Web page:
World Mesh (Part 2): Military

Mesh networking, a network topology in which each node cooperates to relay and
distribute data for the network, has been in use for a variety of networking
needs. Broadly, they are:

  • Mesh networks for municipalities/smart city initiatives (Part 1)
  • Mesh networks for military use (Part 2)
  • Mesh networks for enterprise telecommunications (Part 3)

We’ll be exploring a few examples in which mesh networks have been utilized to fit the specific needs of different network systems, with a special focus on how mesh networks successfully brought value to existing WiFi infrastructures. 

Part 2: Military


Widely deployed wireless mesh networks were originally developed for military applications.

Until just a few years ago, US Marines operating on the front lines in Afghanistan and other war zones still relied solely on line-of-sight radios and voice communications to receive important orders and information from rear-positioned operations centers, just like their predecessors did in the 20th century. The radios, though upgraded, still did not work well when obstructed at all.

As the Army sought better, more secure ways to communicate, large-scale mesh networks were deployed. Mesh technology lets soldiers communicate digitally, no matter how rugged or remote the terrain.

Perhaps the most notable example is CAISI.

Combat Service Support Automated Information Systems Interface (CAISI)


The CAISI network is the largest tactical wireless network in the U.S. Department of Defense, with over 40,000 wireless devices. At current capabilities, the solution provides both wireless network extensions between locations separated by distances of up to 32 miles, as well as Wireless Local Area Networks (WLAN) access points for local personnel.

CAISI has allowed the US Army to provide high speed, high capacity communications capabilities to its logistics and sustainment personnel that provide support to combat soldiers and other forwards placed units. This changed the network system from a expensive, complicated, inefficient array of physical and digital communications with little clarity to a streamlined, secure system.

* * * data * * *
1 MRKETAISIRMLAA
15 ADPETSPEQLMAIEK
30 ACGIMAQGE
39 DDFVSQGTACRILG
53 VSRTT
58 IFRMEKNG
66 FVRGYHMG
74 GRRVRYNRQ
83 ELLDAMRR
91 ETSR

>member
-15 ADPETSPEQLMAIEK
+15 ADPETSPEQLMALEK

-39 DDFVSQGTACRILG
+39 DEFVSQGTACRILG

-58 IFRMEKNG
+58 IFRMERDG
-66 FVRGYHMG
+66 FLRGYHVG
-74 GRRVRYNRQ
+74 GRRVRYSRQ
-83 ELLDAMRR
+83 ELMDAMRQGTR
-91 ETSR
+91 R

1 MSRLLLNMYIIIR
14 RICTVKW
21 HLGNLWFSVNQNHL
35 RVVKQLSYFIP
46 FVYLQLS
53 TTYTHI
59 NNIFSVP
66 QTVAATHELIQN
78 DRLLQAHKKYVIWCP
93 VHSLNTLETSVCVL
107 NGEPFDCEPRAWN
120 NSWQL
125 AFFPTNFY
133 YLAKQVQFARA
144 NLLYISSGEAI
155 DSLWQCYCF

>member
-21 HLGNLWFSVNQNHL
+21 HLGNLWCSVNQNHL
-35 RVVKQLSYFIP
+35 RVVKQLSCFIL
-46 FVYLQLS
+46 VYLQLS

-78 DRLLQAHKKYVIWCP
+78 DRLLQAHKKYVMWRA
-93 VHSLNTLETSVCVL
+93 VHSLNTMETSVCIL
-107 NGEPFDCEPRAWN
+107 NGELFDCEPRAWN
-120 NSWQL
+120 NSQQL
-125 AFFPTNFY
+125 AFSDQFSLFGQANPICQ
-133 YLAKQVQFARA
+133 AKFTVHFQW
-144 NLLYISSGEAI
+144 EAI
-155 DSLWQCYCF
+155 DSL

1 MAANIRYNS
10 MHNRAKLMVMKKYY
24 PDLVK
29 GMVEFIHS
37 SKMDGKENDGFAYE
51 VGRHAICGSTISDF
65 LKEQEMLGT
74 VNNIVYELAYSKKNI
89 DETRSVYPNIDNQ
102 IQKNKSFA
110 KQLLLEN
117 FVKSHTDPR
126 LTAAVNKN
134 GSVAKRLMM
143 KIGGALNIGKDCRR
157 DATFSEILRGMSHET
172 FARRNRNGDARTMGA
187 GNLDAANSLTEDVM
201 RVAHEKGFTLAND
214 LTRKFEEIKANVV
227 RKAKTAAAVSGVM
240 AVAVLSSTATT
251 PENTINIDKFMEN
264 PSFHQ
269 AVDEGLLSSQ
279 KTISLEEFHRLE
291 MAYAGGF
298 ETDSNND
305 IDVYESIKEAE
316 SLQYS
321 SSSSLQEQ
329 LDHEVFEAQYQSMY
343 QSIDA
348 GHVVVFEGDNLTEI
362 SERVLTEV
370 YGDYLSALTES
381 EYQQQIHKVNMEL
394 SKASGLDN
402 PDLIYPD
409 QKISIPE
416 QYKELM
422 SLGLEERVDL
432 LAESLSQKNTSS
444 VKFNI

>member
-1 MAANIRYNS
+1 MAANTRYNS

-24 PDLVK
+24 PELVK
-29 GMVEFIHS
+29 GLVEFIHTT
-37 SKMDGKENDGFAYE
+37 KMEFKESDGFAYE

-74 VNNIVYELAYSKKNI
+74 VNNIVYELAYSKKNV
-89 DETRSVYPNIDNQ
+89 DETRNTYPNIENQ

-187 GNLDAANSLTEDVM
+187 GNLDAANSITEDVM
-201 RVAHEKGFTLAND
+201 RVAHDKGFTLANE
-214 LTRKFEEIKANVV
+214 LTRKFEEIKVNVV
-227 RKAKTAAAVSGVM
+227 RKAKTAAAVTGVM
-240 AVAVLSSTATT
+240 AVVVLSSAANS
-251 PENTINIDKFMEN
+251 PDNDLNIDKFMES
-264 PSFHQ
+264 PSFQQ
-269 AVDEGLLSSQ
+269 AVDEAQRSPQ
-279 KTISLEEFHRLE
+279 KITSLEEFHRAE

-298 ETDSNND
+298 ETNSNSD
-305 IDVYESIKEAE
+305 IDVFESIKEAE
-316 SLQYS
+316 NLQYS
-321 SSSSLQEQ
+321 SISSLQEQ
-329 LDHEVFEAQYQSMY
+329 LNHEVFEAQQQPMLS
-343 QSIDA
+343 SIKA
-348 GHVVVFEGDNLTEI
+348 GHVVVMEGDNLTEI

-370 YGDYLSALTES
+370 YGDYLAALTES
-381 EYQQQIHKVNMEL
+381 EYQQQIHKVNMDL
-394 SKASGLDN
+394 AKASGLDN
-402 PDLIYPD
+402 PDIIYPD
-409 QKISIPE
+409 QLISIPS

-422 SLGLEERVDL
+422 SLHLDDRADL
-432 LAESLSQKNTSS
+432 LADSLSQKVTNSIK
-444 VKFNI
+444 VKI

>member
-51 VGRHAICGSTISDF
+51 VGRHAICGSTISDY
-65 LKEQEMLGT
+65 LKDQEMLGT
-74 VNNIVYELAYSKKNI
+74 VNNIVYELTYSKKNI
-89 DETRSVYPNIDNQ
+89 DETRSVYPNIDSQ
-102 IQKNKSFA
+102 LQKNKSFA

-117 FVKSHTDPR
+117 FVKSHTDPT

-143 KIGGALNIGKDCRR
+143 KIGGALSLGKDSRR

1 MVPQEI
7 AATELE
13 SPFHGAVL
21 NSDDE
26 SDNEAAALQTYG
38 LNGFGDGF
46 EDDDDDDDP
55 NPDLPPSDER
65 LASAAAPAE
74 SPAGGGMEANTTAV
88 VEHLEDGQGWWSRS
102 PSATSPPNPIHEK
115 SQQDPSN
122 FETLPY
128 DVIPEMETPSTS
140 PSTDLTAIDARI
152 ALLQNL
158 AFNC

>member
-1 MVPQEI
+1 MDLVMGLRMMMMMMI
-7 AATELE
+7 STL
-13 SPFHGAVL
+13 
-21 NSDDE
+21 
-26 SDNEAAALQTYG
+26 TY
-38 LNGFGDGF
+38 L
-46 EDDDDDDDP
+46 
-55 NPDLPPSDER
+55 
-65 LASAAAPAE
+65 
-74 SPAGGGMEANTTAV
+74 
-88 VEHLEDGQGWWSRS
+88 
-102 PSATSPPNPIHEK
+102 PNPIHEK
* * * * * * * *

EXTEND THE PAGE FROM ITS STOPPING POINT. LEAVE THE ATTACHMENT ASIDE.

In the past, these teams were largely limited to voice and data communications set up in the state’s 71 armories, which act as forward operating bases during disasters. Once away from the armories and out at the incident site, personnel couldn’t communicate back to the joint operations center, so they had to go back to the armories, which slowed response times down and hampered situational awareness.

Now, however, the response teams can use satellite terminals and the CAISI network to connect back over satellite communications, giving them access to voice and data communications for the best and latest information available. The CAISI works in tandem with the National Guard’s Joint Incident Site Communications Capability package, which enables radio interoperability and extends both military and commercial networks into and around disaster sites.


A mesh network is a perfect fit for military operations because it doesn’t rely on the traditional hub-and-spoke networking model, with its need for a centralized router. Instead, mesh networks employ a relay system that lets each node act independently to capture and disseminate information and then forward it to other nodes.


Not only does a mesh network allow forward-operating units to project data and video communications into spaces with no networking infrastructure, but it can also be configured quickly and is considered more reliable because it can automatically bypass nodes that are operating sub-optimally in favor of the quickest, most robust pathway

Mesh networking technology has been developed to gain independence from static networks that are difficult or even impossible to scale. As the given examples show, mesh networks can be a successful alternative to traditional networks -- giving wider range and high security while adding other benefits like actionable data to optimize operations. 

Anyfi networks offer much greater reach-ability. Instead of requiring additional hardware and installation, the Anyfi software leverages the latent bandwidth in each user device to spread internet connectivity. This requires far less cost and complication while achieving even greater coverage and connection.


Adding Anyfi to a military network system would allow for simple, instantaneous communications between individual soldiers without the need to purchase and install specialized hardware.